Considered one of the major turning points in Iranian political history, the Nuclear Agreement was signed with P5 + 1 countries on June 14, 2015. Under this agreement, a Joint Comprehensive Plan of Action (JCPOA) allowing Iran to work and cooperate with other countries has been signed. Other than hardliners who has viewed it against the targets of the revolution, the nuclear agreement made with P5 + 1 countries has created a positive atmosphere both among Iranian public as well as international circles. With this agreement, even though the US has pledged to lift sanctions in a timely fashion and Iran has theoretically been taken into the SWIFT system, in reality, the US secondary sanctions have so far remained uninterrupted.

Taking an anti-negotiation stance since his 2016 election campaign, President Trump announced on 8 May 2018 that the United States would unilaterally pull out of the JCPOA.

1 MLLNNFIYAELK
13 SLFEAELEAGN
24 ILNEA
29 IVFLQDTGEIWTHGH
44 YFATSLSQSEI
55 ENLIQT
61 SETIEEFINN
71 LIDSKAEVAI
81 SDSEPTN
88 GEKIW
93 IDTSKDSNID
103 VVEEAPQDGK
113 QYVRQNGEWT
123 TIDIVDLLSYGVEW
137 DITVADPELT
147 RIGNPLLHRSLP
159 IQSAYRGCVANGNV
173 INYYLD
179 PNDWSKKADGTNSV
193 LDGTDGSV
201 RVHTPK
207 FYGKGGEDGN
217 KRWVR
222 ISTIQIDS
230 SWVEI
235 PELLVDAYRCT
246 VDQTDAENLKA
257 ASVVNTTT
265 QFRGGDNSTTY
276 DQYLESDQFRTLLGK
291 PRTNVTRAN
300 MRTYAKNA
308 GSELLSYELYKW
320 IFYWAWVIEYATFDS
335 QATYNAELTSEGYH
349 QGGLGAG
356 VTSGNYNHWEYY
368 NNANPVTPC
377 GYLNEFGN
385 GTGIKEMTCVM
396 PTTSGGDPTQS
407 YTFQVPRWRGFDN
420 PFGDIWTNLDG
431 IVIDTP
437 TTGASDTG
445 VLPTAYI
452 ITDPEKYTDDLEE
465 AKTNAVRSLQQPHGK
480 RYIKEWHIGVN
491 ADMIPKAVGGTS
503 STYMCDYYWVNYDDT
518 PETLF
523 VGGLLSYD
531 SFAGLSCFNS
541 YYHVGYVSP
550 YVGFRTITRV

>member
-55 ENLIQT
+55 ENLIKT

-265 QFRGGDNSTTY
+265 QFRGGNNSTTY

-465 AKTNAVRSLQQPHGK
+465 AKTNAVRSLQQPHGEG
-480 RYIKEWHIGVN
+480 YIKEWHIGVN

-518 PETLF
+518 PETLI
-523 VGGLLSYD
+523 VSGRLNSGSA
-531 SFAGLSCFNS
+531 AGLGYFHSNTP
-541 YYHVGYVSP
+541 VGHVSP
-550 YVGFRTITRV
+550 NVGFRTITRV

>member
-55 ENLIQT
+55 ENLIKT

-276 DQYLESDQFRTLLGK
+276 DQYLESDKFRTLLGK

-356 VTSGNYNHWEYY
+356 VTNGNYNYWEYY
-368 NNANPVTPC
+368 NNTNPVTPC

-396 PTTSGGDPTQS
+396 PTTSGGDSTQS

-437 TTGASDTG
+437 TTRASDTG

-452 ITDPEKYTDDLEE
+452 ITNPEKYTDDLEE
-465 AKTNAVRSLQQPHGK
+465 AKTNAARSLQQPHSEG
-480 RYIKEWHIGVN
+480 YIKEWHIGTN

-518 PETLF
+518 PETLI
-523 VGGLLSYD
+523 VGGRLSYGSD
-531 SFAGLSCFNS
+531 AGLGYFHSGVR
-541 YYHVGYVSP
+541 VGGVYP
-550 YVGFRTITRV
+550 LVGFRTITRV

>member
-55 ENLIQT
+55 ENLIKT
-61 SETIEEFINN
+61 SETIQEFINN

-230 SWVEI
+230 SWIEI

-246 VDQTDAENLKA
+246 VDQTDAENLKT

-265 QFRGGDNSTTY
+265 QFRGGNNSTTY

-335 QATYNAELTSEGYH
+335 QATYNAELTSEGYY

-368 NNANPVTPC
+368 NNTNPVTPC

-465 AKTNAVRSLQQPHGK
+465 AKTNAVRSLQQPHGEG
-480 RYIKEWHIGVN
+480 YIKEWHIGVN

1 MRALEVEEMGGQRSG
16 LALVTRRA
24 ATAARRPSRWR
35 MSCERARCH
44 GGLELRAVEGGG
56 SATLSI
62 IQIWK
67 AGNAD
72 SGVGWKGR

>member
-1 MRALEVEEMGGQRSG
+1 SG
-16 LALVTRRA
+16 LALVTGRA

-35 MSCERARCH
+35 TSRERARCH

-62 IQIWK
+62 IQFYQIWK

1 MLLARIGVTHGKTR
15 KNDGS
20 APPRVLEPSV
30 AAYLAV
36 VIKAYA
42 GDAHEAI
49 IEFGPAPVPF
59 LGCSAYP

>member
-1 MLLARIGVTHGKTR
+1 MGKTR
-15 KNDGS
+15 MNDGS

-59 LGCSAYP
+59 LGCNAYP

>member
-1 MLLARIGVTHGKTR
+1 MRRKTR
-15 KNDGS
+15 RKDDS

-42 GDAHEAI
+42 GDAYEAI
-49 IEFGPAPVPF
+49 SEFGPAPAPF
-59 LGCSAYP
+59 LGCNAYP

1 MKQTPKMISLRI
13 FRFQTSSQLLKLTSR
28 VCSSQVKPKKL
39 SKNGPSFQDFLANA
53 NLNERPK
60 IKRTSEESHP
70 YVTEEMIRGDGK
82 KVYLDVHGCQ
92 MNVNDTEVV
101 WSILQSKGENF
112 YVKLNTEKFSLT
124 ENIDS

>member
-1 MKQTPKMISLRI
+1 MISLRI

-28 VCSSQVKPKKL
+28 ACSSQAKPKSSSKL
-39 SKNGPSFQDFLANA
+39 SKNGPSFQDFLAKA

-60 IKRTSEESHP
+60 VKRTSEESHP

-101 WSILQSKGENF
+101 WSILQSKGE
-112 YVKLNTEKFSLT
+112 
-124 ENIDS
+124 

From the beginning, messages coming from Trump himself as well as his administration have showed that the adverse attitude towards Iran could get stronger and, while it is a low probability, if this antagonistic approach turns into a military operation, it will not be surprising among the in this administration. National Security Adviser John Bolton and the Foreign Secretary Mike Pompeo, and many other officials as well as pundits in and outside the administration are very well known to unite easily when it comes to an anti-Iranian stance.